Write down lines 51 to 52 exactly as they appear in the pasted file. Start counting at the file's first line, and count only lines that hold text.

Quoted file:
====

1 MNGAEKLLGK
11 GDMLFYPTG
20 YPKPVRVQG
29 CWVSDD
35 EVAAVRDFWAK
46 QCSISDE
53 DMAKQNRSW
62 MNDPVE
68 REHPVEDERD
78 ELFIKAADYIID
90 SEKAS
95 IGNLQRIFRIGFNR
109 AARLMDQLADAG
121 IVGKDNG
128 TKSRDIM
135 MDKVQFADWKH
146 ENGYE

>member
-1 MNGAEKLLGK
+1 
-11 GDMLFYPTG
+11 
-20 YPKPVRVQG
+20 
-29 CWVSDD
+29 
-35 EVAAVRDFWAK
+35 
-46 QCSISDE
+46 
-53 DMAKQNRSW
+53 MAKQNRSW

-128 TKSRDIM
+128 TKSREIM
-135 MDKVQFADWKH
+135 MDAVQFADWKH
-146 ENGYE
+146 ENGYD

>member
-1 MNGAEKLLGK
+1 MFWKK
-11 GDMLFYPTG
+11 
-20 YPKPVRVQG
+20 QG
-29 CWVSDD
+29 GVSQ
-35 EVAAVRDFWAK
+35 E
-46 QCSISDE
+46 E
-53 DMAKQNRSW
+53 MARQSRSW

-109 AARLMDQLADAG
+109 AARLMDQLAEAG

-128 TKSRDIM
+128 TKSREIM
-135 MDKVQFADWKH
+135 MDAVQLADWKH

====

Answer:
+46 E
-53 DMAKQNRSW